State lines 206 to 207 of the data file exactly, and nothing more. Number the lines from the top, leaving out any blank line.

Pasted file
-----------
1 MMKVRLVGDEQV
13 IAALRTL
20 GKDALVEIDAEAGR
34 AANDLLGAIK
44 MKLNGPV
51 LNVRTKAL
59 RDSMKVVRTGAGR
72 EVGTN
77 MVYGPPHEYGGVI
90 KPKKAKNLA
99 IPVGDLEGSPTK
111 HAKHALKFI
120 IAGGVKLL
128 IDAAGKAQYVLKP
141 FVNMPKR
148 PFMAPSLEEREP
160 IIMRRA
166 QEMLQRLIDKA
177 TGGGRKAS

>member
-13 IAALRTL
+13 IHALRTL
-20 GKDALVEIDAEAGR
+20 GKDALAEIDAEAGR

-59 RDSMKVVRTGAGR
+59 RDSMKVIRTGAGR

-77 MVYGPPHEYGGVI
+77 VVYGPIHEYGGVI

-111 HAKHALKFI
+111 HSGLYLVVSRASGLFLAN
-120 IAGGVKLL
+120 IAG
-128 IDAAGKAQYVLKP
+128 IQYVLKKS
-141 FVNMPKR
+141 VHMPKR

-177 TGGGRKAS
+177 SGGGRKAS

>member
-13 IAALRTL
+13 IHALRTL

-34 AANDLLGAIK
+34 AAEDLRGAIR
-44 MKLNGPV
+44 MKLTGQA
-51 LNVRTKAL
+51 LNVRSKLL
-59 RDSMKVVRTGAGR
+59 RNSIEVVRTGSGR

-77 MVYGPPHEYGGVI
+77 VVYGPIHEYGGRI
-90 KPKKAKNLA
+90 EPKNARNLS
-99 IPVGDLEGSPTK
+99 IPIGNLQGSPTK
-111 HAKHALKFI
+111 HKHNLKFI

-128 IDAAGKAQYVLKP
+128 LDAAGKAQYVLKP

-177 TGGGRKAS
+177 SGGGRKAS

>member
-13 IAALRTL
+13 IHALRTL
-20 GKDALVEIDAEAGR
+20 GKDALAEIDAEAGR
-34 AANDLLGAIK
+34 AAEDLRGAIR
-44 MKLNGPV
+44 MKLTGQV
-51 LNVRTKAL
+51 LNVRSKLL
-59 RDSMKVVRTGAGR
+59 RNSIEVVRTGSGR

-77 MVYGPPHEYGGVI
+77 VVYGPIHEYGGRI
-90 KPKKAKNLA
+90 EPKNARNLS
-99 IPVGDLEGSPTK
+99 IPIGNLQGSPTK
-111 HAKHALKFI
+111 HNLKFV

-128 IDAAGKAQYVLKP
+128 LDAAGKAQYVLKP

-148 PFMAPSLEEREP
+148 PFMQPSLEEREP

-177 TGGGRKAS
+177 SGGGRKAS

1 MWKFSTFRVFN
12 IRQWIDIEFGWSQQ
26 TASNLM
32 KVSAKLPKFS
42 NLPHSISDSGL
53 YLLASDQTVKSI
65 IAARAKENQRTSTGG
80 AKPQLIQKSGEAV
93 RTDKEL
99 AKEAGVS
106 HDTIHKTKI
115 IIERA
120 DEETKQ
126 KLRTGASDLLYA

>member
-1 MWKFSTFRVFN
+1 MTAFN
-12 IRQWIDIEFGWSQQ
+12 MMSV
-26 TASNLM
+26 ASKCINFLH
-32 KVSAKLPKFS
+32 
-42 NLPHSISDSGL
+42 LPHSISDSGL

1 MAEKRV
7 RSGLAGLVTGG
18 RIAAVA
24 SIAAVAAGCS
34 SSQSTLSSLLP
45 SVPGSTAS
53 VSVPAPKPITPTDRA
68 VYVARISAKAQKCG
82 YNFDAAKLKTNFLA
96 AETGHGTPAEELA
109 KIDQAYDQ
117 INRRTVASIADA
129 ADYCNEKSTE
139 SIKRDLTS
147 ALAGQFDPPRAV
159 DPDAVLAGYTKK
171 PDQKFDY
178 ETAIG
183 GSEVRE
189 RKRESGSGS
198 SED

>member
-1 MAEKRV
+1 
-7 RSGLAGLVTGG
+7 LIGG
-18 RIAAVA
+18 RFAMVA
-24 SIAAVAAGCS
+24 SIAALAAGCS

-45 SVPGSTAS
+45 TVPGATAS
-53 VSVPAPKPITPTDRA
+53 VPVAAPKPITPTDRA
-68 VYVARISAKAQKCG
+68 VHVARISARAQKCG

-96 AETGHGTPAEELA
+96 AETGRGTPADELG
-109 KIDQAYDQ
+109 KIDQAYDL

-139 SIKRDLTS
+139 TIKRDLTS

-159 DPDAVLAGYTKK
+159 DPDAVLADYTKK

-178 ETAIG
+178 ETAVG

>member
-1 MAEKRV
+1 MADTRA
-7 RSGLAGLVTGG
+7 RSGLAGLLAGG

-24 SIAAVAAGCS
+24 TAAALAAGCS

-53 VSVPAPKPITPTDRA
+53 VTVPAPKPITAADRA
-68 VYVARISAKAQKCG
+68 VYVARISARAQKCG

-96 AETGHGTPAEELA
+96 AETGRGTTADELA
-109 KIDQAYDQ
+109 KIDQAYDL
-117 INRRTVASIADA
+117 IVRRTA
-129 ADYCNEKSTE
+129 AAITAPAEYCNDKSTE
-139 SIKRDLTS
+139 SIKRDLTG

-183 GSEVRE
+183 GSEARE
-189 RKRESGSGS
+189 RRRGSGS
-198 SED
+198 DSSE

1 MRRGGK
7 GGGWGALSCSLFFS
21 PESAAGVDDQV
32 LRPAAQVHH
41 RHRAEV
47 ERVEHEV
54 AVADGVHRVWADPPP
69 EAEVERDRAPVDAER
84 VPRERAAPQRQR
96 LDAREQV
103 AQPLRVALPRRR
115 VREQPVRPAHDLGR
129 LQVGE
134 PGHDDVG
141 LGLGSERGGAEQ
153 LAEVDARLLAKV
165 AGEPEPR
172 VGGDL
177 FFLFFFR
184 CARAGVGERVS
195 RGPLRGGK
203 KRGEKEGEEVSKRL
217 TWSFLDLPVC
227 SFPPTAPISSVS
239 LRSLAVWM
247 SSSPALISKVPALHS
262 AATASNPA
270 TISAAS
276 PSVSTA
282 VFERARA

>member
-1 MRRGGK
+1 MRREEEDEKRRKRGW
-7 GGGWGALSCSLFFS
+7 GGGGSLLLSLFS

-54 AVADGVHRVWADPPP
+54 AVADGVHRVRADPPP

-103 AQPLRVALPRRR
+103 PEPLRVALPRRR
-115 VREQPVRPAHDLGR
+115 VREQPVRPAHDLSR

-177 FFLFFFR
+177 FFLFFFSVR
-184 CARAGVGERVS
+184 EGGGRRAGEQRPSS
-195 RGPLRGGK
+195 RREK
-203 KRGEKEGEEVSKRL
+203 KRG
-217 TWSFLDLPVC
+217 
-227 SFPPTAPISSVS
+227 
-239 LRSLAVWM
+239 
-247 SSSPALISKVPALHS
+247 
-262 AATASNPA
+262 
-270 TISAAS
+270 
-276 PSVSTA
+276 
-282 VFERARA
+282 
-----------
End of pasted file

184 CARAGVGERVS
195 RGPLRGGK